Korth v. Luther

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Justia Opinion Summary

The Supreme Court affirmed the judgment of the district court in favor of Defendants in two actions brought under Nebraska's Uniform Fraudulent Transfer Act (UFTA), Neb. Rev. Stat. 36-701 to 36-712, but reversed the court's grant of attorney fees as sanctions on the grounds that both actions were frivolous, holding that the fraudulent transfer actions lacked merit but that the district court abused its discretion in finding the actions as frivolous.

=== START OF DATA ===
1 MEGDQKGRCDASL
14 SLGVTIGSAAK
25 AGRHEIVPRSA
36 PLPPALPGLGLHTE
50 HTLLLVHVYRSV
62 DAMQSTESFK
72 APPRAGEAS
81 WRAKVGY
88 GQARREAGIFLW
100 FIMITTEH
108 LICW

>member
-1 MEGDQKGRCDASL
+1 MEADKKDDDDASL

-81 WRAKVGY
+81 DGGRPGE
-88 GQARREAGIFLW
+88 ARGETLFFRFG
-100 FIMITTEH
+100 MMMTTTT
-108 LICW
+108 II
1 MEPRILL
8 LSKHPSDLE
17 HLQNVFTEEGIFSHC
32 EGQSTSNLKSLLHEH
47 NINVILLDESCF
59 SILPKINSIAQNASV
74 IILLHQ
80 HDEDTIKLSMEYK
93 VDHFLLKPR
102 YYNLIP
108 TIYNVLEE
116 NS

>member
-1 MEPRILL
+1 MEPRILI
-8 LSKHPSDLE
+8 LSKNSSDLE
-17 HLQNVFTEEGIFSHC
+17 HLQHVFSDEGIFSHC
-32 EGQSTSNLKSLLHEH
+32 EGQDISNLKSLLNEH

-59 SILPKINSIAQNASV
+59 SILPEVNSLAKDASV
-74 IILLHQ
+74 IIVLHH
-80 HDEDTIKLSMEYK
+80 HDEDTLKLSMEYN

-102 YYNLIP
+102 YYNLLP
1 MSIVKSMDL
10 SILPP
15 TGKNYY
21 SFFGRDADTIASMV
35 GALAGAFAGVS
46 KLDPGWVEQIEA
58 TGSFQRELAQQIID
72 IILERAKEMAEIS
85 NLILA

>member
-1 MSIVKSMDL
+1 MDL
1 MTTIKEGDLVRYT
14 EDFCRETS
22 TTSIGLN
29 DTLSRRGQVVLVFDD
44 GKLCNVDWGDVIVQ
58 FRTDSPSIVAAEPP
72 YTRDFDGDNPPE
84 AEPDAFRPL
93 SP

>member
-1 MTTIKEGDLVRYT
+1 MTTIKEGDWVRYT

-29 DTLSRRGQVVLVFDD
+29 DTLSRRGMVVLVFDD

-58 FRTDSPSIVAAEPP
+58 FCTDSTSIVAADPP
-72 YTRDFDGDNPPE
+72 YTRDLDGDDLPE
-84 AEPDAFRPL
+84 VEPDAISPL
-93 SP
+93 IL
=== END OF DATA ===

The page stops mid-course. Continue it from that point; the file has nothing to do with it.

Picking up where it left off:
The creditors here alleged that a blanket security agreement guaranteeing repayment of a loan by a wife to her husband was a fraudulent transfer under the UFTA. The district court concluded, after a trial, that there was no actual intent to hinder, delay, or defraud any creditor under the UFTA and that the wife had proved good faith. The court then granted the wife attorney fees. The Supreme Court (1) reversed the award of sanctions, holding that the actions were not frivolous under Neb. Rev. Stat. 25-824; and (2) affirmed the judgments of dismissal, holding that the creditors failed to identify and prove there was any "property" at issue in these cases and thus failed to prove that there was a "transfer" under the UFTA.